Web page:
By: Dan Mattei
For those well acquainted with the gaming scene, it’s no surprise that Activision continued their highly successful first person-shooter franchise with Call of Duty: Black Ops II. Released on November 13 for the Xbox 360, Playstation 3, and Microsoft Windows, the game was met with perhaps unsurprising financial and critical success, following the trend that past versions of Call of Duty enjoyed and set as a precedent for the series. Within 24 hours of launch, $500 million dollars had been made, surpassing CoD: Modern Warfare 3’s launch in 2011 by roughly $100 million. As a first-person-shooter of unparalleled popularity, it even surpassed Halo 4 which had garnered only $220 million on its launch day. The campaign, in contrast to past Call of Duty’s, was praised for its attempt at incorporating ‘meaningful’, and permanent choices in its narrative, granting the player the power to sway the plot whichever way he or she may choose, with all the foreseen and unforeseen consequences it may provide.
Upon finishing the campaign, it’s hard to disagree with much of the praise surrounding the emphasis on player choice. A single action taken by the player can result in a completely different experience when compared to another player’s. Despite attempts to gain a positive, ‘happy’ ending, actions taken held fitting repercussions, as opposed to other games, where an action can be weightless, with no emotional or moral attachment to the player. This is good; it makes players care for the characters, feel loss and mournful when a beloved protagonist dies . Unfortunately, Black Ops II manages to fit many of these moments into its campaign, almost to the point where it feels superficial. After all, underlying these pivotal moments of plot progression is the typical style in which CoD campaigns present themselves: Fast-paced, movie-style action, in lieu of James Bond, although perhaps without the quite so likable persona that the secret agent has.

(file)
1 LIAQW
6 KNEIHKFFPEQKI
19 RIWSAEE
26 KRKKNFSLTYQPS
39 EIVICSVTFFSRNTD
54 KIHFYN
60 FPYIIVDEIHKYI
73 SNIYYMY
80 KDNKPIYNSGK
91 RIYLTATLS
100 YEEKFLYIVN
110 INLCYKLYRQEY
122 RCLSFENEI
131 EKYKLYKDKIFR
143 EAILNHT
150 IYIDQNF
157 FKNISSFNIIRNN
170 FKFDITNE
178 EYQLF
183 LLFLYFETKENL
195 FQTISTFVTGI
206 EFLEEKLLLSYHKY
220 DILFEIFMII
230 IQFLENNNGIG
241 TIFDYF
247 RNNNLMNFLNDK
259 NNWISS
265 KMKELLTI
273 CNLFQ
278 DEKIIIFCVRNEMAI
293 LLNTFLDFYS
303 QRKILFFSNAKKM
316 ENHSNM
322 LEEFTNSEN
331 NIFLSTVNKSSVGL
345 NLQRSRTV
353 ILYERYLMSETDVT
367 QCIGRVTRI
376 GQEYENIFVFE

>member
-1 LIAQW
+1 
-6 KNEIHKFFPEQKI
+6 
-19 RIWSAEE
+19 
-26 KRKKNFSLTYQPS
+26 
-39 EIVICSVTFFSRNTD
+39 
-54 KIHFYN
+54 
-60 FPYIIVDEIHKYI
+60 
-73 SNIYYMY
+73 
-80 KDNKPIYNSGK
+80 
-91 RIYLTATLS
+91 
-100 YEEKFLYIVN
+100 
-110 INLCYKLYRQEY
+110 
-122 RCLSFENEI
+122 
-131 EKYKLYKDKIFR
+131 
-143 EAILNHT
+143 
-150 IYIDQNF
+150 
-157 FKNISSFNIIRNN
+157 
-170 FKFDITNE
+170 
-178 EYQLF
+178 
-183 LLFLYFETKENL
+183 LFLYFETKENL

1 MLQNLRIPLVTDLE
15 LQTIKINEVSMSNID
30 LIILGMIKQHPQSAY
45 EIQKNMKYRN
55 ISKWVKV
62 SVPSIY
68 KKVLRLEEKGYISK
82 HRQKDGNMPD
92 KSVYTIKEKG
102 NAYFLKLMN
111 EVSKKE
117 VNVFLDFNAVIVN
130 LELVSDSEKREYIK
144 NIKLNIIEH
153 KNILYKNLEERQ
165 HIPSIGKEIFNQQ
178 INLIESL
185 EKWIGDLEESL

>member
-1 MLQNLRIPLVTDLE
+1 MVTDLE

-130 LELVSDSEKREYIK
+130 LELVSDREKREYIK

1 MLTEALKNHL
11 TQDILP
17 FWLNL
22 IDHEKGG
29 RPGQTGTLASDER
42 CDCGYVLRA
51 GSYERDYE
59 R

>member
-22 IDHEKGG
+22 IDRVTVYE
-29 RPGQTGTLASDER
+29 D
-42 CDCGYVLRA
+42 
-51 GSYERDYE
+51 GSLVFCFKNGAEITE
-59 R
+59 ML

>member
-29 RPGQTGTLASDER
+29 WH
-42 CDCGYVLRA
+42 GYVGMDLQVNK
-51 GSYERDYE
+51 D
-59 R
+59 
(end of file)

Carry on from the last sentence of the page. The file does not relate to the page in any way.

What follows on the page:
Sadly, while Black Ops II makes several strides aforementioned in creating a personal, significant narrative to the player, it doesn’t quite make the true leap to something quite different. It retains the notable stigma of Call of Duty through these fast-paced action moments. Similar to Modern Warfare 2, 3, or Black Ops I, these moments are still strung about in a manner that feels almost pointless. Is it really still ‘cool’ or ‘awesome’ to jump through a burning helicopter whilst being pursued by an enemy, when you just experienced a similar occurrence about a mission ago? These moments lose their impact and appeal when they’re forced onto the player merely for the sake of it. They become trite. For those who expect the campaign to be revolutionary by CoD standards, it is hard to imagine they would be fully satisfied with this. Known for its accessible and streamlined gameplay mechanics in multiplayer, one student in JCHS, Joey Martinez, offered their opinion when prompted: “I personally find it to be the most interesting COD in the series. I am normally a Battlefield 3 type of person because I like my realism, but they really put some good work in the game. Multiplayer is extremely smooth. Would certainly recommend.”